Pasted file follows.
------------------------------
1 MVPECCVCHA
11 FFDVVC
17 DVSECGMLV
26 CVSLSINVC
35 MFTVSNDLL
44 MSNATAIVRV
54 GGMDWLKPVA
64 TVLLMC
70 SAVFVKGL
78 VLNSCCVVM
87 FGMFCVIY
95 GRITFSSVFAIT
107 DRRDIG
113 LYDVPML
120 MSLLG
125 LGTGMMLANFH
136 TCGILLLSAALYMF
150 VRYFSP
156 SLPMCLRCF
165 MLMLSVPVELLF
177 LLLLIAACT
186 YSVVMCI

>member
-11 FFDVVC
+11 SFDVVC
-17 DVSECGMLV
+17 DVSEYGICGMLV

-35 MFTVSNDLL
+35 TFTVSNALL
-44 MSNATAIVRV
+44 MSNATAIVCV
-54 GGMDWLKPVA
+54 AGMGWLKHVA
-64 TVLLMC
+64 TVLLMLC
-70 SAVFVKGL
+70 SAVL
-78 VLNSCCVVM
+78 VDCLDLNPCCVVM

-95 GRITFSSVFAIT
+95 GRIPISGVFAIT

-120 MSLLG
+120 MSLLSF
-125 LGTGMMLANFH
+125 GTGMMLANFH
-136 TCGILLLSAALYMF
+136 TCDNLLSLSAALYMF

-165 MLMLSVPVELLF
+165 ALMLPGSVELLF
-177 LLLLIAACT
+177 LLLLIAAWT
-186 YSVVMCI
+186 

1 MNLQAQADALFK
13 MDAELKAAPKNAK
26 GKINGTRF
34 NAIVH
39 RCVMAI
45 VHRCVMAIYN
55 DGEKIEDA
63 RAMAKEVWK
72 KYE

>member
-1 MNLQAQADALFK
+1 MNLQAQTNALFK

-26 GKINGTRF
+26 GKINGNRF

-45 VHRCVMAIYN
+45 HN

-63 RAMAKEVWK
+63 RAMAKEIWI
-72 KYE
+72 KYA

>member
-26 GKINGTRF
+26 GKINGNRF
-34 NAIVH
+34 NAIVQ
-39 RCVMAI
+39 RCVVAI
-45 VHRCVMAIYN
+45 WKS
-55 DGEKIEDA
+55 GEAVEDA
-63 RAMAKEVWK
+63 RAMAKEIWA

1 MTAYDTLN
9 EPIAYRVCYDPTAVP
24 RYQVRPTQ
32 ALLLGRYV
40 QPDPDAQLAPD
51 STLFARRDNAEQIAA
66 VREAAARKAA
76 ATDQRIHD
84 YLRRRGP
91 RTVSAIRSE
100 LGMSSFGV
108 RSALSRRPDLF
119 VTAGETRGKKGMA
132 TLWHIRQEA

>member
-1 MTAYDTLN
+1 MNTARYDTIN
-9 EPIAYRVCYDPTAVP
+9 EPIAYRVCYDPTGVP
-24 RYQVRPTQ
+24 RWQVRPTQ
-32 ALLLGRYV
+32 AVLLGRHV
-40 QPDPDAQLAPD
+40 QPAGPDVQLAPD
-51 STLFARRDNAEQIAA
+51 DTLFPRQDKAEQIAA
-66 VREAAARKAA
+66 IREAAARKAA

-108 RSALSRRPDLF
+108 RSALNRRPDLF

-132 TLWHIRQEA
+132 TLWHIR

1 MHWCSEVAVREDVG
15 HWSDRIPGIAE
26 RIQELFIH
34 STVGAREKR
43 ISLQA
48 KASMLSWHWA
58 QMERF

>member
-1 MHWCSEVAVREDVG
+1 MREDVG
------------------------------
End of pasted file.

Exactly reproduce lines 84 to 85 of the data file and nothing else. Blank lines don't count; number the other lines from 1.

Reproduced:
+55 GEAVEDA
-63 RAMAKEVWK